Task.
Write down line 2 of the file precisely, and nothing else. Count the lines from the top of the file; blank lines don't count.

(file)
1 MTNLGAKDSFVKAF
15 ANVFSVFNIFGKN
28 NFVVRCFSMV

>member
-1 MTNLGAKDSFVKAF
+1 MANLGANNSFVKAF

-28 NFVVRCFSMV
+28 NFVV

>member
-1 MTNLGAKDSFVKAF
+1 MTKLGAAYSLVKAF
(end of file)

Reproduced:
15 ANVFSVFNIFGKN